Local Food Literacy in Ontario Schools: FREE Webinars in 2016/17
Posted: November 8, 2016
Do you want to provide more local food education at your school? Join our FREE Local Food Literacy in Schools webinars to help your students gain a greater awareness and knowledge of local food; better understand its availability; and learn local food skills.
- Ideas for how to get students excited about local food
- Curriculum connections for various grade levels and subject areas (including math, science, social studies, and health & physical education)
- Sample lesson plans and activities
- Answers to common questions
- Where to access more high-quality, ready to use resources
Webinar # 5: Embracing Local Food Literacy: Shifting your School Food Culture – Wednesday May 17, 2017, 3:30 – 4:30 pm EDT: This webinar will focus on how schools can shift their school culture to better enable students to adopt a love of good, healthy and local food. It will include many aspects of the school food environment to consider including gaining whole-community buy-in, ensuring that school food offerings and local food literacy efforts align, and exploring alternative fundraising models. Learn more and sign up!
Webinar #1: Teaching Local Food Literacy – Wednesday November 30, 2016, 3:30 – 4:45 pm EST: This webinar will provide tangible lessons for how to bring local food literacy education into your classroom. View the Webinar recording and access the slides online.
Webinar #2: Eating for Local Food Literacy – Wednesday February 22, 2017, 3:30 – 4:30 pm EST: This webinar will focus on how to use school meals (including cafeteria lunches, hospitality classes, and your school’s Student Nutrition Program / breakfast program) to enable local food literacy education. This webinar will include case studies of schools in Ontario that are using more local foods in their menus as well as meal programs that are involving local food education in their mandate. View the Webinar recording and access the slides online.
Webinar #3: Cooking Up Local Food Literacy – Wednesday March 22, 2017, 3:30 – 4:30 pm EDT: This webinar will focus on how to teach local food literacy while engaging your students in preparing food in various school settings. It will include information about how and where to access local food. View the Webinar recording and access the slides online.
Webinar #4: Growing Local Food Literacy – Wednesday April 19th, 2017, 3:30 – 4:30 pm EDT: This webinar will focus on how to teach local food literacy using your school garden. View the Webinar recording and access the slides online.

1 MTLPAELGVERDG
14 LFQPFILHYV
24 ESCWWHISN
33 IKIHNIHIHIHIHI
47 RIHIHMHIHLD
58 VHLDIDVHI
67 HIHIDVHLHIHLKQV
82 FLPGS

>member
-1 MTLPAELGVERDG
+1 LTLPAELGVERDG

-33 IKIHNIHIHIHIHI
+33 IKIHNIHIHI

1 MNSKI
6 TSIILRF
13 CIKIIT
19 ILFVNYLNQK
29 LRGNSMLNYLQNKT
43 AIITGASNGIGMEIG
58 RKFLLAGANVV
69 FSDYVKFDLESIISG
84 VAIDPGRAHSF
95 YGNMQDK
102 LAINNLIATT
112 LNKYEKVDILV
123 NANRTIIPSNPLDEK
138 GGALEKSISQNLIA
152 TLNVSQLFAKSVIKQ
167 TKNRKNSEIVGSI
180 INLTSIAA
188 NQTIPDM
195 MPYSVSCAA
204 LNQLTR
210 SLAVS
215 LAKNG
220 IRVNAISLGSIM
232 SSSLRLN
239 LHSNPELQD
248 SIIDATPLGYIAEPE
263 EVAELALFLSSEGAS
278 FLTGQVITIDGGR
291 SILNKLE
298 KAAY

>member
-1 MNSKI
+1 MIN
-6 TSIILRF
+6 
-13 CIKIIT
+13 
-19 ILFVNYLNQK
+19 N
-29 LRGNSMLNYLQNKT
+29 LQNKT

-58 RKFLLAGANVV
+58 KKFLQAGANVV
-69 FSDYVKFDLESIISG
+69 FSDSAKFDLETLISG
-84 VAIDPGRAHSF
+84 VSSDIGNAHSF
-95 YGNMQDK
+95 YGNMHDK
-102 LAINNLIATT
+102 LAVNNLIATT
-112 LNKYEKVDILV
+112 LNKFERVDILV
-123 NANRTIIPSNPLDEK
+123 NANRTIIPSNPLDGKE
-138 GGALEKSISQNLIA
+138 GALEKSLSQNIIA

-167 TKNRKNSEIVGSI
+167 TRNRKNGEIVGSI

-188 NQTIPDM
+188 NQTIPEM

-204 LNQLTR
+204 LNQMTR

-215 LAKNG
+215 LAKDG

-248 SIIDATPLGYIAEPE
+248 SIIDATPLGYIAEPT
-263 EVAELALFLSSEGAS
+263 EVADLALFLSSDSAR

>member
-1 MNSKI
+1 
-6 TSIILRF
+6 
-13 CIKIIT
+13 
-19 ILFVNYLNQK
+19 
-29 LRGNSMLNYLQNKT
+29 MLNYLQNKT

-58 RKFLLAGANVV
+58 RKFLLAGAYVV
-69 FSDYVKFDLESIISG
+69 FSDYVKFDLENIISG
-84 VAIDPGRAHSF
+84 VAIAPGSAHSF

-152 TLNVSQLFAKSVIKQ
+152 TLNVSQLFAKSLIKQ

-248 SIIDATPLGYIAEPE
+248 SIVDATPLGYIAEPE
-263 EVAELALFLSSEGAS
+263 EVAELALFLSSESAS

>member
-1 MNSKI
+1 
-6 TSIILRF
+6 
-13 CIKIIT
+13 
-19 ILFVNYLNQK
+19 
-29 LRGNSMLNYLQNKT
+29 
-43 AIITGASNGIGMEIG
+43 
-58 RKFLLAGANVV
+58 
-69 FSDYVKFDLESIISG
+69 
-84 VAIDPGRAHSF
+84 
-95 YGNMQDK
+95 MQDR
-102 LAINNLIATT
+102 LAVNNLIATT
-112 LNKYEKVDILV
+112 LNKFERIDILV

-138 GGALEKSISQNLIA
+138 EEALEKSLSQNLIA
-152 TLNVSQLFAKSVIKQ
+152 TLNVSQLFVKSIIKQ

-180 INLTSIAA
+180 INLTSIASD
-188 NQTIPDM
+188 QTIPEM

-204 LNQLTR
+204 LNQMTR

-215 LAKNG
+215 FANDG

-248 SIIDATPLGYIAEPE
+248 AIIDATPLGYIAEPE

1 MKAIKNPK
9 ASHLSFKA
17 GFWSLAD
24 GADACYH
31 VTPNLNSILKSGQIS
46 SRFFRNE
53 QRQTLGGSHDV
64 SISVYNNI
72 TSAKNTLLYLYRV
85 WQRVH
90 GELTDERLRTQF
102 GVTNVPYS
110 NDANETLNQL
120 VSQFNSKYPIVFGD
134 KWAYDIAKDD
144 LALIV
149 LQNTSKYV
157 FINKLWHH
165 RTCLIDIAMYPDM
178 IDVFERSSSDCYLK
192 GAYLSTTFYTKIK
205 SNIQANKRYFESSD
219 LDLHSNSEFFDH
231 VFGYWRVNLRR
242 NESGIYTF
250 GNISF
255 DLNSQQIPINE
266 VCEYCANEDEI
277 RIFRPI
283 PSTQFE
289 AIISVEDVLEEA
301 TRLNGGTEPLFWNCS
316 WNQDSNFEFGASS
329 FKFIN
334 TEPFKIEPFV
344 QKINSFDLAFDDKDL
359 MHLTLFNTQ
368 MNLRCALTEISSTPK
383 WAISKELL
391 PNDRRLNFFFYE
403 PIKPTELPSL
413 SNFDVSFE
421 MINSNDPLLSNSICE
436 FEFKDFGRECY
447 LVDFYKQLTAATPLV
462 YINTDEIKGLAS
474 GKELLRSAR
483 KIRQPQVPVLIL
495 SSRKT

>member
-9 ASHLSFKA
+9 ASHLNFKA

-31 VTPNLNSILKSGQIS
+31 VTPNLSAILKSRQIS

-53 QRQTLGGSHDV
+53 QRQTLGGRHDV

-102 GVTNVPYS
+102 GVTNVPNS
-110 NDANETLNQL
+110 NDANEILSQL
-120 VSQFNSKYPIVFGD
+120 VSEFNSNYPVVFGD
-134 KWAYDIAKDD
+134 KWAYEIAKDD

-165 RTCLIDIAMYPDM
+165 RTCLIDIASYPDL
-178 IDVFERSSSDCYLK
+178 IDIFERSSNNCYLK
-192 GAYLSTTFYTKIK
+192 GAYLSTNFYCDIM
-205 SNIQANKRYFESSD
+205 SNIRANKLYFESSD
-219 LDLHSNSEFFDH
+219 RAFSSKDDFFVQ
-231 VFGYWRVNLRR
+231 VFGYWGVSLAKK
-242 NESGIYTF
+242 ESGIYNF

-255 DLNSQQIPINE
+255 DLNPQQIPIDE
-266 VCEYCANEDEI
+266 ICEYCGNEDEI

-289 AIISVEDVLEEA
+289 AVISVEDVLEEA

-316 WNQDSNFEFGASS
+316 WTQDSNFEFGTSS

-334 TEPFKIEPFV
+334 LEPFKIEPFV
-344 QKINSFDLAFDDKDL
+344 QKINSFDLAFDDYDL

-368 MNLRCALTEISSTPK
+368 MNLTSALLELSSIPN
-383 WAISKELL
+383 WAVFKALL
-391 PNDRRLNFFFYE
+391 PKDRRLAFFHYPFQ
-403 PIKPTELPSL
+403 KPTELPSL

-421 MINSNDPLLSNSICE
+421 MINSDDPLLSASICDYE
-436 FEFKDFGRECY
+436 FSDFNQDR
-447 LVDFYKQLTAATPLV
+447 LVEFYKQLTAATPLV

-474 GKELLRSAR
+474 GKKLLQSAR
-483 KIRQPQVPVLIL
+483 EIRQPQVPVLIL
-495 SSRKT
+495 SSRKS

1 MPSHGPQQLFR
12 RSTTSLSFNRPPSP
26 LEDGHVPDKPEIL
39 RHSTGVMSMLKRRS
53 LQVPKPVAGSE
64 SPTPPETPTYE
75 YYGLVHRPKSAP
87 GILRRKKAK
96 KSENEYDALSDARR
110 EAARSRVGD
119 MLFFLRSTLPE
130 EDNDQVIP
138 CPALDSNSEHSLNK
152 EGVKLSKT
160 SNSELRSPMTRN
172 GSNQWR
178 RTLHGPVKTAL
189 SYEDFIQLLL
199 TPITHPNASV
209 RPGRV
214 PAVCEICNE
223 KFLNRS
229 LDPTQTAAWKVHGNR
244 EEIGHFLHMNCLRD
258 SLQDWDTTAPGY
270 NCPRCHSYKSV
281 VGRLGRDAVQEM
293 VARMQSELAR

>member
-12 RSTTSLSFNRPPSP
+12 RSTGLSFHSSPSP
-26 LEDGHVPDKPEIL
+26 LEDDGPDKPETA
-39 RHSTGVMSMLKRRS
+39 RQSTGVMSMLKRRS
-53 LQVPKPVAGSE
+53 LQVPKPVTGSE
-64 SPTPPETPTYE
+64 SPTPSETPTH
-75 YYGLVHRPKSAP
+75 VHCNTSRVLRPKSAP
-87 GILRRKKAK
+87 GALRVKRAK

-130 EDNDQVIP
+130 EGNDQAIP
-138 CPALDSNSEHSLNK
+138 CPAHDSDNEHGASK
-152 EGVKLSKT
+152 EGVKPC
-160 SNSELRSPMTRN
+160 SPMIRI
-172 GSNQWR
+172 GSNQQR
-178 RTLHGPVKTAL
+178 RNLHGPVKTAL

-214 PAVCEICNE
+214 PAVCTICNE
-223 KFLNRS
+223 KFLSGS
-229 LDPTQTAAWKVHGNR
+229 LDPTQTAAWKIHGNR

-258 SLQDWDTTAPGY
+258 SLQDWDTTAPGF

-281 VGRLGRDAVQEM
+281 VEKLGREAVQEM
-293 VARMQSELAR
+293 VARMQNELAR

About our project partners:
Ecosource is an Ontario-based community environmental organization that inspires personal action and responsibility through creative programming for youth and communities. Ecosource has been leading projects pairing local food procurement with food literacy in Ontario schools since 2006.
FoodShare is a non-profit organization that works with communities and schools to deliver healthy food and food education. We believe everyone deserves access to affordable high-quality fresh food. Since 1985, FoodShare has pioneered innovative programs like the Good Food Box, impacted what kids eat in school, and improved the way people eat and grow food across Toronto every day.
Roots to Harvest is a not for profit and charitable organization in Thunder Bay that uses food and farming to engage, educate and employ high school aged youth. At the school level, Roots to Harvest works with schools and school boards in order to foster positive school food culture developments both with students and decision makers.
Sustain Ontario’s Edible Education Network brings together groups in Ontario that are connecting children and youth with healthy food systems. The network seeks to better enable these groups to share resources, ideas, and experience, work together on advocacy, and facilitate efforts across the province to get children and youth eating, growing, cooking, celebrating, and learning about healthy, local and sustainably produced food.
The Greenbelt Fund changes the way we eat food in Ontario. Our innovative investments get more local food onto the plates of Ontarians. We work with businesses, institutions and NGOs to make Ontario’s farmers the first choice for consumers. The Fund’s work has generated a 13-fold return on our investments, permanently changed the food value chain, and improved local food awareness and education across the province. As a not-for-profit, the Greenbelt Fund is supported by public and private sources.